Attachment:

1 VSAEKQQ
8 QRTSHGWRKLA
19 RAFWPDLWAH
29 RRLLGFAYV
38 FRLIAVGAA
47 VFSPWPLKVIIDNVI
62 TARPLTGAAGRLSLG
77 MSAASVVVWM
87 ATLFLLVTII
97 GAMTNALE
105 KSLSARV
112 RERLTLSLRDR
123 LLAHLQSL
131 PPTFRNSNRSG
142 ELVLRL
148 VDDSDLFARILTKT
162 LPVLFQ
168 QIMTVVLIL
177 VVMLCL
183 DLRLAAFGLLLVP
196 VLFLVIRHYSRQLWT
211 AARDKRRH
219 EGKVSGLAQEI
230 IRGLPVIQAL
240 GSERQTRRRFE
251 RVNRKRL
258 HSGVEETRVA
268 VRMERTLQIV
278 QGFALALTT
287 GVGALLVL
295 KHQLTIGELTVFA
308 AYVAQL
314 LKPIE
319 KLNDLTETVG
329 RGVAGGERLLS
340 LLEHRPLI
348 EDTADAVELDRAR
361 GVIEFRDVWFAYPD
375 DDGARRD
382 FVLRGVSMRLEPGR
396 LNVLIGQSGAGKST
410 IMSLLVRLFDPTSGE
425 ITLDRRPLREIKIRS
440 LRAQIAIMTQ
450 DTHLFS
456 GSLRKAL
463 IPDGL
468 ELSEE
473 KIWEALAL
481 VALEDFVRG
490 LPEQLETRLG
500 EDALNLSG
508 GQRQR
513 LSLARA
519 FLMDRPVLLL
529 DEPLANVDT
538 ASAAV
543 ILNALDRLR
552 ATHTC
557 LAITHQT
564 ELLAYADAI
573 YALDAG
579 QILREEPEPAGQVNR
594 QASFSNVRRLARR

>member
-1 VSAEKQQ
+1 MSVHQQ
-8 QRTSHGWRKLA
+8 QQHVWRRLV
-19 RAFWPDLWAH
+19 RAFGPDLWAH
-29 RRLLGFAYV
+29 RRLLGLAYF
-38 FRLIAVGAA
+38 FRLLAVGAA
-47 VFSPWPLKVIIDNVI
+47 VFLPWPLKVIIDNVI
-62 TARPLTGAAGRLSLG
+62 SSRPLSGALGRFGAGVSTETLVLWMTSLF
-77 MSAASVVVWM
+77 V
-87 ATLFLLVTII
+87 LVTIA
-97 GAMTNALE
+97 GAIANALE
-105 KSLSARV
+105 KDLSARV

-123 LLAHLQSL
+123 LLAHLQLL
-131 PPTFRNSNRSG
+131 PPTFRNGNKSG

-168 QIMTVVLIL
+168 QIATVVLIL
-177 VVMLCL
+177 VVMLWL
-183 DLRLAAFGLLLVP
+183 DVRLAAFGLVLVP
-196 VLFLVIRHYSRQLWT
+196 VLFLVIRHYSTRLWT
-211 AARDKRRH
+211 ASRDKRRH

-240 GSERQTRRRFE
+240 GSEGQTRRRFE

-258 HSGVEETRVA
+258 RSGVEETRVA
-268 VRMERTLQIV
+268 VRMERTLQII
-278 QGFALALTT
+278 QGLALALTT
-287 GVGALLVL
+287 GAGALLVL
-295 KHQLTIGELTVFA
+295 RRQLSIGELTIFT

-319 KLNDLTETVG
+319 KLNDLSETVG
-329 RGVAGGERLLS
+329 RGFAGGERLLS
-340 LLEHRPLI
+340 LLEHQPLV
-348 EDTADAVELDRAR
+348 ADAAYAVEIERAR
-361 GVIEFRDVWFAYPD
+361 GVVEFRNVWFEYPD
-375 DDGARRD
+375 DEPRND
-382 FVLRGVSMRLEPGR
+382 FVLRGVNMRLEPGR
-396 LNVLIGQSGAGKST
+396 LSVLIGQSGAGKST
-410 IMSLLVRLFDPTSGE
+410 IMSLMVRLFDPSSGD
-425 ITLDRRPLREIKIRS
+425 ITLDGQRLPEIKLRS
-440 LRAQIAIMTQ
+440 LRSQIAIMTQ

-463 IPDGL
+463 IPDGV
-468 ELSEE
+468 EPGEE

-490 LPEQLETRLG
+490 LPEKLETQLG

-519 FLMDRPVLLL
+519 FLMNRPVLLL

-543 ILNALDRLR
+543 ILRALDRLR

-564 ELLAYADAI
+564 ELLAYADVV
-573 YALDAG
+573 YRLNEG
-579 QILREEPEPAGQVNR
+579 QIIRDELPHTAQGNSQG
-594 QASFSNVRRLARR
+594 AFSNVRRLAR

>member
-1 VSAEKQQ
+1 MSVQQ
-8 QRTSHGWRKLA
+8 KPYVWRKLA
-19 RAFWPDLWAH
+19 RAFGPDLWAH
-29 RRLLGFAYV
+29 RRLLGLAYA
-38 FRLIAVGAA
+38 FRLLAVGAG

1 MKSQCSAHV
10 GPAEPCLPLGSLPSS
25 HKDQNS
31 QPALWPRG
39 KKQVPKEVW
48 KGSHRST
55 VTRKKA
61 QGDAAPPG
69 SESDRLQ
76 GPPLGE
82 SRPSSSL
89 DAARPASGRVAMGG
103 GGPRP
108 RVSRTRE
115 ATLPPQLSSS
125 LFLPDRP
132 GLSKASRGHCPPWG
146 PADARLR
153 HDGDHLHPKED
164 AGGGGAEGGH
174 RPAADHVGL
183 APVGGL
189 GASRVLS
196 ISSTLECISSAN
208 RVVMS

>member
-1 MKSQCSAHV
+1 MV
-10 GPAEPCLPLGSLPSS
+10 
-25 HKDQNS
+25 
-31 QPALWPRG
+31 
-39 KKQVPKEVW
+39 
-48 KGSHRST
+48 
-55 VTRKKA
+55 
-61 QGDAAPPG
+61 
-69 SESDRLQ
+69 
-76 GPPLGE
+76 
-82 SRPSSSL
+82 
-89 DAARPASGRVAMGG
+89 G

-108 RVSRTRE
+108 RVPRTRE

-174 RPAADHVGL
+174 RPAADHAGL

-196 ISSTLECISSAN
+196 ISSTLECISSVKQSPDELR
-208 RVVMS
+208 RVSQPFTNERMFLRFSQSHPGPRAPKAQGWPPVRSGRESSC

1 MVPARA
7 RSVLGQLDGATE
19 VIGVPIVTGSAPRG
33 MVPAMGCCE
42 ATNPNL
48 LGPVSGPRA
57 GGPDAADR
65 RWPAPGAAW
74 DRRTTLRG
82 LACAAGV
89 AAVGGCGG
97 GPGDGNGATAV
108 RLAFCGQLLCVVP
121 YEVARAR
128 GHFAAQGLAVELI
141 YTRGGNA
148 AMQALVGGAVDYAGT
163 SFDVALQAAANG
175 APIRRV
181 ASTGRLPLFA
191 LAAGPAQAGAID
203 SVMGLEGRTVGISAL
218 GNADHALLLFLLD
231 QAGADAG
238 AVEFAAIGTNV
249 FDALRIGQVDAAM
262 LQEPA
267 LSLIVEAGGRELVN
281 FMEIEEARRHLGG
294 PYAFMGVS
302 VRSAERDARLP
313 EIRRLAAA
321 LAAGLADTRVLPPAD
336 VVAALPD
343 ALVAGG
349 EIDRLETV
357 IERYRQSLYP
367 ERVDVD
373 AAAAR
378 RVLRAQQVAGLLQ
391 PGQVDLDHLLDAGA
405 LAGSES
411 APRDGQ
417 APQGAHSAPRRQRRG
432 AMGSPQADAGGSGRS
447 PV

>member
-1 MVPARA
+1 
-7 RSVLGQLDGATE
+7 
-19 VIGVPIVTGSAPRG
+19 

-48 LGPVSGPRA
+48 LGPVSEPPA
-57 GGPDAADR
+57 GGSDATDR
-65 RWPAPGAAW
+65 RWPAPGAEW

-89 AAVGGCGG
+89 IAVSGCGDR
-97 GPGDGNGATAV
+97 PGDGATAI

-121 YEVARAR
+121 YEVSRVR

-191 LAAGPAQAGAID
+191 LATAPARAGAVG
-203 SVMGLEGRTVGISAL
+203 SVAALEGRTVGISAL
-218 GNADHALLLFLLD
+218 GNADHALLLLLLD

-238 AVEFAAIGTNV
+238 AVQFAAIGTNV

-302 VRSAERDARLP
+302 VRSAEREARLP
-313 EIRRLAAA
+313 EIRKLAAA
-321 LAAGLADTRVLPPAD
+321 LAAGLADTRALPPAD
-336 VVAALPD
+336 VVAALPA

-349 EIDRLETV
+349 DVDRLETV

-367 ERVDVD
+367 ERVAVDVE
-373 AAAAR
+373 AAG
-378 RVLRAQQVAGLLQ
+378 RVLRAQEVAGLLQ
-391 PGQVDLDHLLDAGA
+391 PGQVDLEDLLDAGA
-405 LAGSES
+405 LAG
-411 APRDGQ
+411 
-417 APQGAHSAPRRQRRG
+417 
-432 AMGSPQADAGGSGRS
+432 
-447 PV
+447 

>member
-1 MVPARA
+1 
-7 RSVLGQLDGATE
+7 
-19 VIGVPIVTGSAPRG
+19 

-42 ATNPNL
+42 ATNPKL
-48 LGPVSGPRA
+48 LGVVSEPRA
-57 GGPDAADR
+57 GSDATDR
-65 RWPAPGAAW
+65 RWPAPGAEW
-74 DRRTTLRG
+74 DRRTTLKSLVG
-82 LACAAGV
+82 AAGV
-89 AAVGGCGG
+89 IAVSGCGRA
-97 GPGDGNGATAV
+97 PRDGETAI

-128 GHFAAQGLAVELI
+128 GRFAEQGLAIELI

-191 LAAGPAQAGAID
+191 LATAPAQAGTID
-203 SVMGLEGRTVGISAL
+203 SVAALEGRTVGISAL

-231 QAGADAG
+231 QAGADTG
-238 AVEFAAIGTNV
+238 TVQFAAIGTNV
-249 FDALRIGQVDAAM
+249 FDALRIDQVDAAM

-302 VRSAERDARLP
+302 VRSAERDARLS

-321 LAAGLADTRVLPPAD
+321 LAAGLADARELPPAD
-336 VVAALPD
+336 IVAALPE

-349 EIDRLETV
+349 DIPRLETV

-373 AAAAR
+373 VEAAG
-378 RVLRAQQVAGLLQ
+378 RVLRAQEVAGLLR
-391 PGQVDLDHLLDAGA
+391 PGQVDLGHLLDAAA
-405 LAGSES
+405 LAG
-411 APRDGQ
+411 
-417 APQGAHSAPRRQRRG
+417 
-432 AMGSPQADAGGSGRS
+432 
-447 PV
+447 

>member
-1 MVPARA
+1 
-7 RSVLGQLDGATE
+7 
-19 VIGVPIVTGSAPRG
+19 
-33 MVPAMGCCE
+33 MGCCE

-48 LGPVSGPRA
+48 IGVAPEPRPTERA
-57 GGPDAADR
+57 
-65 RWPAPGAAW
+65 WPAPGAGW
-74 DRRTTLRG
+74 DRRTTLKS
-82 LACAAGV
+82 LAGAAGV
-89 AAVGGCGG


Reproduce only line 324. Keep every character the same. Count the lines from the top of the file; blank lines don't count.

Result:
>member